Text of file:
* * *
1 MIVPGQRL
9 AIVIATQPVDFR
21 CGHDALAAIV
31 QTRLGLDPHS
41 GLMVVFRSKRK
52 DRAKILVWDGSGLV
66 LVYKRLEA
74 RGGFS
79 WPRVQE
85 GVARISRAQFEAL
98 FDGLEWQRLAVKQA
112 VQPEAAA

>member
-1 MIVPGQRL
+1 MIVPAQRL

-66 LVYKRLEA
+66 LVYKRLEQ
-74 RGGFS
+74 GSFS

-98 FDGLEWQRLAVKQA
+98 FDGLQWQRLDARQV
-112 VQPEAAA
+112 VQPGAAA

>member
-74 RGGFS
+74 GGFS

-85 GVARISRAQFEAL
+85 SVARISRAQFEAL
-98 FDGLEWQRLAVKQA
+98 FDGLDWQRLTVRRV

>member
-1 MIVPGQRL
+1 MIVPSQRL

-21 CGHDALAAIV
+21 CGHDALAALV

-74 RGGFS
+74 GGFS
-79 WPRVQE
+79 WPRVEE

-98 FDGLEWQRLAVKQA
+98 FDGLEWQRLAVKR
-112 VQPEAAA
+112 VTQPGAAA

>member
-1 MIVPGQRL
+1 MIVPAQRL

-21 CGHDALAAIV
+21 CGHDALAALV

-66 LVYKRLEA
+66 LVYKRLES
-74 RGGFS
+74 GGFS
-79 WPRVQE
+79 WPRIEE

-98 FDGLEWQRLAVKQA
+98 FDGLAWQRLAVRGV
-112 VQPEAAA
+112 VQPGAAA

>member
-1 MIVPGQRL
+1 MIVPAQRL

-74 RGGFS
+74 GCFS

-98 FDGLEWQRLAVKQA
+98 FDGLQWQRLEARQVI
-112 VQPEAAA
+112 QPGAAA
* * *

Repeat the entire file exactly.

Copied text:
1 MIVPGQRL
9 AIVIATQPVDFR
21 CGHDALAAIV
31 QTRLGLDPHS
41 GLMVVFRSKRK
52 DRAKILVWDGSGLV
66 LVYKRLEA
74 RGGFS
79 WPRVQE
85 GVARISRAQFEAL
98 FDGLEWQRLAVKQA
112 VQPEAAA

>member
-1 MIVPGQRL
+1 MIVPAQRL

-66 LVYKRLEA
+66 LVYKRLEQ
-74 RGGFS
+74 GSFS

-98 FDGLEWQRLAVKQA
+98 FDGLQWQRLDARQV
-112 VQPEAAA
+112 VQPGAAA

>member
-74 RGGFS
+74 GGFS

-85 GVARISRAQFEAL
+85 SVARISRAQFEAL
-98 FDGLEWQRLAVKQA
+98 FDGLDWQRLTVRRV

>member
-1 MIVPGQRL
+1 MIVPSQRL

-21 CGHDALAAIV
+21 CGHDALAALV

-74 RGGFS
+74 GGFS
-79 WPRVQE
+79 WPRVEE

-98 FDGLEWQRLAVKQA
+98 FDGLEWQRLAVKR
-112 VQPEAAA
+112 VTQPGAAA

>member
-1 MIVPGQRL
+1 MIVPAQRL

-21 CGHDALAAIV
+21 CGHDALAALV

-66 LVYKRLEA
+66 LVYKRLES
-74 RGGFS
+74 GGFS
-79 WPRVQE
+79 WPRIEE

-98 FDGLEWQRLAVKQA
+98 FDGLAWQRLAVRGV
-112 VQPEAAA
+112 VQPGAAA

>member
-1 MIVPGQRL
+1 MIVPAQRL

-74 RGGFS
+74 GCFS

-98 FDGLEWQRLAVKQA
+98 FDGLQWQRLEARQVI
-112 VQPEAAA
+112 QPGAAA